"Prince Charming does have a way with him, does he not?"
Fallon recognized the drawl and grinned at the gentleman who had joined him. Jameson of the Times, fortyish, portly, sweating and crumpled, had a caustic wit that Fallon rather enjoyed.
"Prince Charming?" said Fallon.
"Lord Maxwell. He has Sir Prig tamed to his hand."
"Well, you know how it is with the aristocracy. They talk the same language."
"Oh, yes. I know how it is. Bluebloods must stick together."
Fallon laughed. "You sound envious."
"You're mistaken, Fallon. I'm not envious. I just wish Prince Charming would do what he's supposed to do."
"Marry a princess, carry her off to his castle, and live happily ever after. Then we lesser mortals might get the recognition we deserve."
Fallon laughed, but he was well aware that Jameson's remarks were prompted by pique. Though Lord Maxwell was too likable, too genuine a character to arouse real envy, it did seem unjust that a young man of thirty, a man who had everything to start with, should also possess more than his share of good luck.
Max Worthe was heir to his father, the Marquess of Lyndhurst. There really was a castle, only fifteen miles from Winchester. A castle, a house in town, a life of wealth and privilege--what more could a man want?
The fates had also blessed him with good looks. His fair hair was cropped short; his square jaw added a manly touch to a face that might have been considered too handsome. He was tall, an inch or so under six feet, and every trim inch was as solid as granite. It was no secret that Lord Maxwell's favorite pastime was boxing, and it showed.
Six months ago, he'd bought the Courier
when it was on the brink of bankruptcy. Everyone thought it was a joke, the whim of a bored aristocrat, and predicted the Courier
's demise within a matter of months. Fallon, himself, at four-and-twenty, and the youngest reporter on staff, was sure that his days on the Courier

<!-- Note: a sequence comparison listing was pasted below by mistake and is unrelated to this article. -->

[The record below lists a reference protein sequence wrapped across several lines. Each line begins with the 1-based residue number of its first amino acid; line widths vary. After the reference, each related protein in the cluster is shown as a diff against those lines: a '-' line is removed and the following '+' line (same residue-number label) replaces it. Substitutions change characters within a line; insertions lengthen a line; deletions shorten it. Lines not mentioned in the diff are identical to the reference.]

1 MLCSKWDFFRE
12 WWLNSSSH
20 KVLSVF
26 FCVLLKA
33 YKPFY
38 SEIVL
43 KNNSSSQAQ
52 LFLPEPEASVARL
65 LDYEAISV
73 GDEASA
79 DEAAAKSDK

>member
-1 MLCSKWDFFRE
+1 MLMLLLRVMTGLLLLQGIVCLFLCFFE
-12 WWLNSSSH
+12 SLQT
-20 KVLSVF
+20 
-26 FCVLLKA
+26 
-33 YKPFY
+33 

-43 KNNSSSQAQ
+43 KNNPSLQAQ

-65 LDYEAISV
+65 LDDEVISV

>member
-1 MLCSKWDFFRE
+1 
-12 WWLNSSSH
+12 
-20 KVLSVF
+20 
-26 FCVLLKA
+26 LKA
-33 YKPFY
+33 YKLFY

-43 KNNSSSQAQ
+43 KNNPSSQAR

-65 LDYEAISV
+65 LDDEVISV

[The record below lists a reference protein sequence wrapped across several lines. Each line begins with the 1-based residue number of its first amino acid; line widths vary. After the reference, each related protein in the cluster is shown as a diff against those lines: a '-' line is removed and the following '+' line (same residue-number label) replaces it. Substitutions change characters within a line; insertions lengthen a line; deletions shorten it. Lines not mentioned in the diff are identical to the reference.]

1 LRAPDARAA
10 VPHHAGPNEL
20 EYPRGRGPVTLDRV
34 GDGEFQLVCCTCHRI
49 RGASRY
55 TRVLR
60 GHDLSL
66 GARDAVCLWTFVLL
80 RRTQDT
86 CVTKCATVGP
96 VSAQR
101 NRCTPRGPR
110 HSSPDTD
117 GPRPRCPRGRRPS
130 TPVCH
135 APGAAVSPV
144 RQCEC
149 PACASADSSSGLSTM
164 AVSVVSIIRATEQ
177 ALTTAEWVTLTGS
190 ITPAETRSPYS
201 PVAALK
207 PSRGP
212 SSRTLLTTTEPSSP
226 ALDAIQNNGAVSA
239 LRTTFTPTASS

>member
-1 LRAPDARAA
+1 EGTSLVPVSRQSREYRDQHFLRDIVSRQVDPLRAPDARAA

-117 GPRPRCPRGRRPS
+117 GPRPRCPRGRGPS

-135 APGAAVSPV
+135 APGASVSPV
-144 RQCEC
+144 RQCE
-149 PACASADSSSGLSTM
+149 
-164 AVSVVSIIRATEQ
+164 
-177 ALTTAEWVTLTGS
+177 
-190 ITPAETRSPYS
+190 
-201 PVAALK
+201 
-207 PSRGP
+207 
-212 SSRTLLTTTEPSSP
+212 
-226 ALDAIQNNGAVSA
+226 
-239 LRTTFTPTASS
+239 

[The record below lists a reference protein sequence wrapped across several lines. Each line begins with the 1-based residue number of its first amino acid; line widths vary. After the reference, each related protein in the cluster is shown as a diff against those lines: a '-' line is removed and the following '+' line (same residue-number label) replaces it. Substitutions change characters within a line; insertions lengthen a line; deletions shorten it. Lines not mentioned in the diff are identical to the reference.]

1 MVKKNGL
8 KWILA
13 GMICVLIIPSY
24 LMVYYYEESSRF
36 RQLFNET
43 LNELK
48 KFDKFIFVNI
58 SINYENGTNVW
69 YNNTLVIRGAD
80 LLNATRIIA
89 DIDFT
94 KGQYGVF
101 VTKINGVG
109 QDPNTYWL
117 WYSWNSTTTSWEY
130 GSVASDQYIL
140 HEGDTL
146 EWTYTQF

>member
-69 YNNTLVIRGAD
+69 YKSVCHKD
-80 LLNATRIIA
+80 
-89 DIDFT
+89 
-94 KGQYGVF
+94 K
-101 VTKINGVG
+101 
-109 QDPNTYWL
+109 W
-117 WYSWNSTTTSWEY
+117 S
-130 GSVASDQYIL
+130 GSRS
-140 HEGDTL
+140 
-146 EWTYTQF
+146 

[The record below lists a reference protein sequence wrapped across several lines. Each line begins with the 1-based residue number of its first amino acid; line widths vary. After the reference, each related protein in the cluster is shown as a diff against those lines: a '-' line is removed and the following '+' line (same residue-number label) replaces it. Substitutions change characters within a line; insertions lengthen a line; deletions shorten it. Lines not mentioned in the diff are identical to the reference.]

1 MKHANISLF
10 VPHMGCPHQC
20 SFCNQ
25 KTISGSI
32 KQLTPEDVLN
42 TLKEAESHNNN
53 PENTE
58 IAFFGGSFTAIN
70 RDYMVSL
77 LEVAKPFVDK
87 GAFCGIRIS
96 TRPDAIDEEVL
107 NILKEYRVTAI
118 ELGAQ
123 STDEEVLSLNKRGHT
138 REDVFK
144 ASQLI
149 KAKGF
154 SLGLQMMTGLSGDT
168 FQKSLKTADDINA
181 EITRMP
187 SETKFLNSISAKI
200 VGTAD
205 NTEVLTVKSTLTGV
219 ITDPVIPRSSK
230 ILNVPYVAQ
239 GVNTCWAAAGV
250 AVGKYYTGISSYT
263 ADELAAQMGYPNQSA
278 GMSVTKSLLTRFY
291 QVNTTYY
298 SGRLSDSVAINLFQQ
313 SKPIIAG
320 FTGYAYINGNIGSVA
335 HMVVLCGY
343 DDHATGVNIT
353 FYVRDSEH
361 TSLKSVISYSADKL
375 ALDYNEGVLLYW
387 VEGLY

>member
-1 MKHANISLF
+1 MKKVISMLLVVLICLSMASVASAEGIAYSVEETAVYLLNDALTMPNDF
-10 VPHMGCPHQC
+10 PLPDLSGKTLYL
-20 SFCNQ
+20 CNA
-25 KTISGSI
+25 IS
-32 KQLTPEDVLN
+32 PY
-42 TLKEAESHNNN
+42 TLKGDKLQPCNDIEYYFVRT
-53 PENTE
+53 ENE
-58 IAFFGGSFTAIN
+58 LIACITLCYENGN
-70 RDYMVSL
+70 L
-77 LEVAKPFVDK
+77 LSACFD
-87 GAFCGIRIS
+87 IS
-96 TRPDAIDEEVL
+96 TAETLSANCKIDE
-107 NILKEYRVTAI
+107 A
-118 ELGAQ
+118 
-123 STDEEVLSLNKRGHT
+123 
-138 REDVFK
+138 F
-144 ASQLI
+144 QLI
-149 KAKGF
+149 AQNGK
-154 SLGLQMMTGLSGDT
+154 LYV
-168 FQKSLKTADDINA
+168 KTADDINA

were numbered, and he began looking around for another position. He'd listened to those who should know. Lord Maxwell was a novice, they said. He didn't know the first thing about producing a newspaper. It was true that he published a periodical, the London Review,
but that came out once a month and was devoted to literary works or essays by well-known wits. A newspaper was a different matter entirely. The competition was fierce. The Times
was firmly established as London's leading paper, and most of its competitors had gone to the wall.
Lord Maxwell, however, had not taken the Times
as his model. The first thing he did was take the parliamentary report off the front page and replace it with stories with a more popular appeal. Murders, tragedies, natural disasters, scandals--that's what sold papers. What the Courier
had lost in prestige, it had made up in a dramatic increase in circulation.
Peter Fallon was not one of those who begrudged Lord Maxwell his success. As the Courier
's fortunes had risen, so had his. He admired Lord Maxwell; he studied his manners, his habits, his preferences, and tried, as far as was in his power, to emulate his mentor.
Jameson said consideringly, "I suppose he eats like a bird?"
"Actually, he eats like a horse."
Jameson sucked in his stomach. "You know, Fallon, if I really put my mind to it, I think I could muster a thorough dislike of your Prince Charming. But let's not quibble. Tell me your impressions of Miss Carstairs."
Half an hour later, the jury room bell sounded, and there was a flurry of movement as spectators reclaimed their seats. Max could not ignore how tense he felt. His mouth was dry; his heart was pounding. He'd expected the jury to take longer to reach their verdict, and he didn't know whether their early return was a good or bad omen.
When the court had reassembled, Max turned to look at the dock. A moment later, Sara Carstairs emerged from the trapdoor and took her place. Nothing in her demeanor betrayed the least nervousness, yet, thought Max, she must know that if the verdict went against her, she would go to the gallows. If she didn't feel the gravity of her situation, he did.
Her gaze, once again, was fixed on one of the junior attorneys who assisted her leading counsel. A look passed between them, but it did not linger. The jurymen were filing in.